Lemon oil or lemon juice is something that I like to keep on hand for those times (god forbid that it should ever happen) when your dog is overheating and the airway is being closed off. A couple of drops in the mouth as close to the throat as you can drop into will open the air passage. A good indication when to use it is when your dog seems to be having difficulty breathing and the tongue and gums are turning blue. I have only had to do this once and thank god I had the oil on hand.
Green Tea bags are not just for making tea! It is great for drawing out infection. I place a couple of wet tea bags on the infected area and you can literally see the bags draw the infection out. I also recommend that you consult with your vet if your dog is exhibiting signs of infection.
A good nail clipper is essential for healthy feet. I trim my dogs nails every week and sometimes every other week, depending on my busy schedule. Some people swear by using a dremel for trimming nails, I haven’t used a dremel yet. I wrote a whole post on the importance of trimming your dogs nails so I won’t go into detail here, I’ll keep it simple.
For eye irritation, I use Vetericyn Plus All Animal Antimicrobial Ophthalmic Gel . I use only when eyes are red or/and have a discharge. Eyes are not something that you should not wait to see your veterinarian for, if symptoms do not clear up in a couple of days or if you see an ulcer or blood in the eyes, get into see your veterinarian.
These are only tips, it is still important to seek professional advice when it comes to the health and wellbeing of our precious animals.
The Importance of Short Nails
One of my biggest pet peeves is over grown nails on dogs! Long, unkempt nails not only look unattractive, but over time they can do serious damage to your dog (not to mention your floors). When nails are so long that they constantly touch the ground, they exert force back into the nail bed, creating pain for the dog (imagine wearing a too-tight shoe) and pressure on the toe joint. Long term, this can actually realign the joints of the foreleg and make the foot looked flattened and splayed. We trim our dogs nails every two weeks to keep them nice and short.
My favorite nail clippers I use for the dogs are the Miller Forge dog nail clipper. These clippers are nice and strong (sharp). They slice right through the toughest nails, making nail trimming easy and quick. Another product that I keep on hand is Remedy Ready Styptic Powder to stop bleeding just in case the nail does get cut to short. Both of these products can be purchased on Amazon with free shipping to your door (on qualified orders). If you are afraid or unable to trim your pets nails, you can take them to any groomer or your vet for a nail trim for a small fee. Keeping a dog’s nails short and sweet should be a top priority for all dog owners!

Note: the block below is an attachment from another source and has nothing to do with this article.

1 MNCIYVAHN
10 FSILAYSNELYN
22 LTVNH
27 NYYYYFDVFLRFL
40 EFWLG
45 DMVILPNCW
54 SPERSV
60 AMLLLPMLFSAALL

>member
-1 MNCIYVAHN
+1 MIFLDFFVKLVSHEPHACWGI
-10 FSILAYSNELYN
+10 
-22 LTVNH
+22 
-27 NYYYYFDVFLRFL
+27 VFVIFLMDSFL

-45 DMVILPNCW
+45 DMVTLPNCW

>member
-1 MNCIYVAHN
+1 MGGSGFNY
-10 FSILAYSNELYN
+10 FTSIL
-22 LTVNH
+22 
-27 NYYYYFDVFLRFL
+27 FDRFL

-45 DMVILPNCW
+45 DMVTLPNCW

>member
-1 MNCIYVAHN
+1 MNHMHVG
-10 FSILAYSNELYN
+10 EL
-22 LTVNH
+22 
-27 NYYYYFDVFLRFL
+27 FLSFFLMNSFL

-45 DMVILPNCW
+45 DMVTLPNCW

Avoid being scammed!
There are a lot of puppy scammers targeting innocent people who are trying to buy a puppy of their dreams. Scammers will often offer a nice puppy at an incredible discounted price. They will sometimes even offer to ship it for free, or they will have a shipping company but will not give you the name of the company. This is a huge red flag!
Another red flag is scammers will want you to put a deposit on said puppy and make it sound like its an emergency that you send a deposit right away. They will also only accept payments that you can not trace, like sending a payment Western Union, or payment in the form of gift cards. Reputable breeders will give you bank account info to physically make a deposit into their account or accept a wire from your bank to theirs. Other methods of payments they will often accept is Walmart to Walmart, Western Union, or Facebook Pay. Breeders are moving away from personal checks, Cashiers Checks, Money Orders, Paypal and credit cards for the reasons that scammers have used these to scam breeders out of a puppy.
Breeders are also moving away from having potential buyers visiting their homes. You may have seen in the news lately a lot of breeders being robbed or murdered for their puppies. Breeders will be willing to meet a potential buyer at their Veterinary Office, police station, or a very public place. Scammers will only give you the option of shipping a puppy, which is another red flag.
Here are some steps to take to avoid being a victim to scammers.
- Ask to FaceTime to see the puppy.
- Ask for past puppy buyers references with a phone number you can all.
- Ask the name of the Vet they use. Then google the name for a phone number and location of Vet. Make a phone call to see if they are a client.
- Ask to meet them ( if they are close enough to you).
- Ask if they have a Website. Some scammers do have a website, but the majority of scammers do not.
- Ask if they have a FB page page for their puppies. Look at the reviews past puppy buyers have left.
- Are they requiring a contract? Reputable breeders will require a signed contract.
- Take some time and research the breeder before sending a deposit. This will protect you!
Remember, scams succeed because they look like the real thing and catch you off guard when you’re not expecting it. If it looks to good to be true, it most likely is.